Don’t Abandon Your Old Scripts
By Bob Saenz
So, you have a few, or like me, a lot, of old unsold scripts filed away on your computer or on thumb drives or on the cloud… or also like me, saved on all three, and you’ve kinda forgotten they exist. Well, do yourself a favor and pay some attention to them once in a while.
Once a year, go back and revisit them. Spend some quality time updating the tech and social references to keep them current. It doesn’t really take that long, unless again like me, you find stuff you’d like to change because you’re a better writer now. And that’s also a good idea.
To leave them as unloved orphans doesn’t seem fair considering all the time and creativity you put into them in the first place. They deserve the attention because this way, they never get old or worse, read as old.
Keeping them current, you have a backlog of seemingly new scripts to show if the right time comes. And it might.
You also need to have a file on your computer of all your loglines for all your scripts in one place, so they’re easy to find. And look at those once a year now that you’re a better writer and see how you can tweak them to make them better.
Then, one more thing… you need to have for each of your scripts a one page synopsis, all in one file, so you can find them at a moment’s notice. A synopsis is just a thumbnail of your script. Look at it as an expanded logline. Producers ask for them all the time. A lot of times, after they read a script, they’ll request the synopsis because they want to show it to others who might produce, but don’t read the scripts.
I know this seems weird, but one producer I’ve done half a dozen films for has never read a script, letting others do it for him. But he does read the synopsis, and believe me, they’ll gauge their interest for them from just your one page, before requesting a script someone else will read and report back to them on. Or… deciding to come on as a producer having only read the synopsis.
There are lots of synopsis examples on the internet, but just like your script, you need to write it in your own style, making it your own. They are a very important tool for the screenwriter to have for every script they’ve written. Just like a logline. Don’t be caught without one.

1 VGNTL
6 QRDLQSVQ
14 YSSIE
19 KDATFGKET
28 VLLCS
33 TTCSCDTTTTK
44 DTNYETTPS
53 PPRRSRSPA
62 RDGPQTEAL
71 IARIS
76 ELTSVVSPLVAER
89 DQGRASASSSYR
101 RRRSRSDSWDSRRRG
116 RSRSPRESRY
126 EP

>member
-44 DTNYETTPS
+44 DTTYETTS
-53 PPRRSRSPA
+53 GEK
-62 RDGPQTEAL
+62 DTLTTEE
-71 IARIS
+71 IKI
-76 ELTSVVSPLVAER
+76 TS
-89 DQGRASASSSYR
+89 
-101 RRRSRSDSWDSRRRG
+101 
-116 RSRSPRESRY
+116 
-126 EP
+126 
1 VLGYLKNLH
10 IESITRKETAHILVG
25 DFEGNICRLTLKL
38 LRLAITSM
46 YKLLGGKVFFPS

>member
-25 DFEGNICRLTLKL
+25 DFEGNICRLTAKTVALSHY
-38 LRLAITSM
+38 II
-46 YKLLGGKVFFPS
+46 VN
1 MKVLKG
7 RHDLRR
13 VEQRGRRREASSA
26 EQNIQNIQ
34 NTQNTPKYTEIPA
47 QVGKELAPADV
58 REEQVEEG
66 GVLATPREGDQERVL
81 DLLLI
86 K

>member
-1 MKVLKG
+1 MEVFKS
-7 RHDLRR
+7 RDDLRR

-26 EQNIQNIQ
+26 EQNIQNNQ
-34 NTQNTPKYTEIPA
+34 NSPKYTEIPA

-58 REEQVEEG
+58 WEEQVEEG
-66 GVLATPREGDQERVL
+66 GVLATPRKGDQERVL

This is all part and parcel of being in the screenwriting business and treating it like a business.
Why is this all important? Because someday a producer’s going to say to you, “I’m looking this specific thing.” and you’ll have it. It’ll be at your fingertips to send and it’s updated so it doesn’t look old. Hint: Producers always want to think every script they read is new, so you send them something that looks that way, even if it’s 20 years old.
This post is brought to you by a producer who asked me for ALL of my loglines after reading one of my scripts, and even though that script didn’t work for her, loved my writing style. And… guess what… I had one word doc that had ALL my loglines on it and after going over it one more time, sent it.
I heard back from her almost immediately to please send her one that is close to 20 years old, a script titled “Imperfect”, not that she knew it was 20 years old. Having been updated once again last year, it doesn’t show it anyway. I thanked her for her interest and sent it along.
Two days later, I got an email back and the first line in it was this… “Bob, love love love Imperfect.” And we’ve started a dialogue about them optioning it. This is a script I love, with a serious life lesson behind a great true story that, even though my reps have loved it too, over the years, got ZERO traction. Until now. 20 years later.
Your scripts are NEVER dead. They might be in a coma, but you need to shake them out of it once a year and take them, their logline, and their synopsis, out for a walk. Because, like Imperfect, you never know.
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